Manual Scavenging: Deep Rooted Problem In India

manual scavenging

The basic need of people accommodate food, clothing and shelter. These three are important for the existence and survival of human beings, but presently, survival is not the only segment which the human beings look at. The aspects like dignity, self respect, freedom, justice also plays a very crucial role in leading a respectful and meaningful life. By this analyses, the work done by the manual scavengers, might help them in generating very minimal amount of money, but the discrimination faced by them forces them to remain in the same position. This amalgamation of economic, social, political exclusion not  only restricts them to have a better standard of living, but also violates their fundamental as well as human rights.

In India, caste plays a major role in determining the work and dignity of the individual. Caste did not effect the individual at later stages of life, but since the first cry of the child in this world. There are many sections in the society which are marginalized politically, socially, economically, psychologically. In India, this discriminatory sections particularly include women, dalits, minorities, and adivasis. Some of these are restricted to a particular area and the profession, for eg: The work of manual scavenging engages people who are of dalit identity.

Manual Scavenger is defined as “a person engaged in or employed for manually carrying human excreta”. The history of manual savanging goes back to the time of british rule in India when municipalities were constituted. The use of containers in toilets were prominent, that needed to be emptied daily. After the discovery of flush toilets, this practise vanished from the western world, but left its footprints in developing countries like India[i]

Legal vs Practise

Legally, manual scavenging is banned, caste apartheid and poverty perpetuate this practise. Where we are building up our economy and is known for being the largest democracy the practise of manual scavenging is still prevalent. Constitution and constitutional bodies promises to preserve and protect the rights of the Indian citizens, these promises are very elegantly written but sometimes fails to deliver with same elegance. India as a country is advancing in various segments like technology, economy, society etc. but still accommodates practices which directly poses threat to the life of the individual like practise of manual scavenging.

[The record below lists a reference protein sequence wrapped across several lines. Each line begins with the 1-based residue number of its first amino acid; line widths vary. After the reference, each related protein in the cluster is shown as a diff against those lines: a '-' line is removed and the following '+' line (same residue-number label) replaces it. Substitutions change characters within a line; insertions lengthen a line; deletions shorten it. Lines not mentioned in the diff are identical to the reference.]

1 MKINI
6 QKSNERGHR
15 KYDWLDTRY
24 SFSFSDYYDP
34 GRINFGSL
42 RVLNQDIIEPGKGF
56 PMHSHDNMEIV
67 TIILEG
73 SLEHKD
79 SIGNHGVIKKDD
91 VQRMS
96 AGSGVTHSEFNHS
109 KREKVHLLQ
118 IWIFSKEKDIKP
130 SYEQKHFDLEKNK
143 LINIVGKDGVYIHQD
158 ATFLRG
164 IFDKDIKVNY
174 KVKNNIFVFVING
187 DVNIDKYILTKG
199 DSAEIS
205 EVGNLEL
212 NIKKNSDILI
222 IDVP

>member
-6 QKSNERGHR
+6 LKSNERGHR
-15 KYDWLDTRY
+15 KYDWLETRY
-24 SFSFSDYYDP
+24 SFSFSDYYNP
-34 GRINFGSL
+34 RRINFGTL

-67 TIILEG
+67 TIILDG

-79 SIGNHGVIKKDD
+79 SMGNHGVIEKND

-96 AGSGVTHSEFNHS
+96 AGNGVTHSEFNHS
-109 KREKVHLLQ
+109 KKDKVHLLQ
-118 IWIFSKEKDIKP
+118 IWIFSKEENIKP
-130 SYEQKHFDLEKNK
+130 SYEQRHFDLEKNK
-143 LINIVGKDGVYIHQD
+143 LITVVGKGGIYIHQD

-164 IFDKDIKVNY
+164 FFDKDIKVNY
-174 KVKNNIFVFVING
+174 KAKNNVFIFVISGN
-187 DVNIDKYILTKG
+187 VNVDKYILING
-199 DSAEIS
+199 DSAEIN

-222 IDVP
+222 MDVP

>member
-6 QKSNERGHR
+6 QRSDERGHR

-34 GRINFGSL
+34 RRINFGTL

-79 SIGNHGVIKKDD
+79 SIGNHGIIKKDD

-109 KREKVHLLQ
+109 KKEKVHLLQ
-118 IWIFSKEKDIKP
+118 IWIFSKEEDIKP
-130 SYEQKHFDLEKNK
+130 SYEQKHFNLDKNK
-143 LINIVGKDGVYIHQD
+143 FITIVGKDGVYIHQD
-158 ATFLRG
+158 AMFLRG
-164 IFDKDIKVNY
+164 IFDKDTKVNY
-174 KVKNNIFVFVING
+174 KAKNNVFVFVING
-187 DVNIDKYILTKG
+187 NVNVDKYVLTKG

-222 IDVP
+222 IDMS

Employment of manual scavengers and construction of dry latrins act (1993), under this act manual scavenging is prohibited in India and construction of insanitary latrins should not takes place, manual cleaning of sewers without protected gears is also prohibited. In the same year, the body named National Commission for Safai Karamchari was established in order to coordinate all the aspects related to prohibition of manual scavenging. Also, study various schemes and make recommendations related to the same.

manual scavenging2

In 2013, The Prohibition of Employment as Manual Scavengers and their Rehabilitation Act  was passed which made it mandatory for municipalities, cantonment boards and railway authorities to construct adequate number of sanitary community latrines within three years of this act coming into force. This act also brought the factor of penalization, if a person employs a manual scavenger or construct insanitary latrine, shall be obligated to pay fine up to Rs. 50,000 or face imprisonment of up to 1 year or both. This act is not limited to individuals but also includes local authorities or agencies where the hiring is prohibited for hazardous cleaning i.e. without protective gear and other safety precautions. And the penalty goes up to 2 years of imprisonment or fine up to 2 lakh or both[ii].